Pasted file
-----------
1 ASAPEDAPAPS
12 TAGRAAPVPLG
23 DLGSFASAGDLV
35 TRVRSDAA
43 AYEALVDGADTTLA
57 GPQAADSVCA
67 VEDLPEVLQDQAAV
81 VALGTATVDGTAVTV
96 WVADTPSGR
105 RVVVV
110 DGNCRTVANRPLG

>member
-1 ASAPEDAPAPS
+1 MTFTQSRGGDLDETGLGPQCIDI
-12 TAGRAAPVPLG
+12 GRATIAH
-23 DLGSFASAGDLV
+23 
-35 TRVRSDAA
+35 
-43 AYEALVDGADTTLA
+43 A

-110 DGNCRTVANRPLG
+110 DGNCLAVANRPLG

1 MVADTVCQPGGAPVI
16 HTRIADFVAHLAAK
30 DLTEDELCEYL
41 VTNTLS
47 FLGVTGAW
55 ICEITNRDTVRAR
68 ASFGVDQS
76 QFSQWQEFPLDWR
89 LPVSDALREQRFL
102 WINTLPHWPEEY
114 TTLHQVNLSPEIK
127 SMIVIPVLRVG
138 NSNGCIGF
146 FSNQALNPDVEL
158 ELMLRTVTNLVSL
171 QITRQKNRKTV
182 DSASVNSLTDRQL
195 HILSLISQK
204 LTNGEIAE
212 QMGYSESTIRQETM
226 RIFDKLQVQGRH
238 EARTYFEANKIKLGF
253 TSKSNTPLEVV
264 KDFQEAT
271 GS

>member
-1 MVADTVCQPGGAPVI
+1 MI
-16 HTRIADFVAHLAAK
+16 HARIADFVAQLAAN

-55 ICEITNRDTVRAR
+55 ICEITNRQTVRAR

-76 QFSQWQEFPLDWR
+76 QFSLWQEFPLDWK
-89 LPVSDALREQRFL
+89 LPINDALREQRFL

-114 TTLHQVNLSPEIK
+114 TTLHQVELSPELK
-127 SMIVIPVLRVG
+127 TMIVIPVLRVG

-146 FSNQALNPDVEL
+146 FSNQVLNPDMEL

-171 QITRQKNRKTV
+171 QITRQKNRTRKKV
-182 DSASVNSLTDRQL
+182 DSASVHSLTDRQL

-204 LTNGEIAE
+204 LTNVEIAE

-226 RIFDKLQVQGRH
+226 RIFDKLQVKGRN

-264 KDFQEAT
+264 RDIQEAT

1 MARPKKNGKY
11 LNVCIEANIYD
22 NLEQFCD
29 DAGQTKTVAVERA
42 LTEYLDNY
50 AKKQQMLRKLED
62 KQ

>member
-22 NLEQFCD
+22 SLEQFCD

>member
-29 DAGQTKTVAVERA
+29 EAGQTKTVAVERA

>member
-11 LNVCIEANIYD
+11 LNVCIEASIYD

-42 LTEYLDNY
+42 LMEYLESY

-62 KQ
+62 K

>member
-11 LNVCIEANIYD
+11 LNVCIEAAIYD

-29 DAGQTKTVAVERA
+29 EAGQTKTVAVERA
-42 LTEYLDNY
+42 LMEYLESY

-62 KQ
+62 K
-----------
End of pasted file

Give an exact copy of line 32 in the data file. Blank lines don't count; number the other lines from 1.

76 QFSQWQEFPLDWR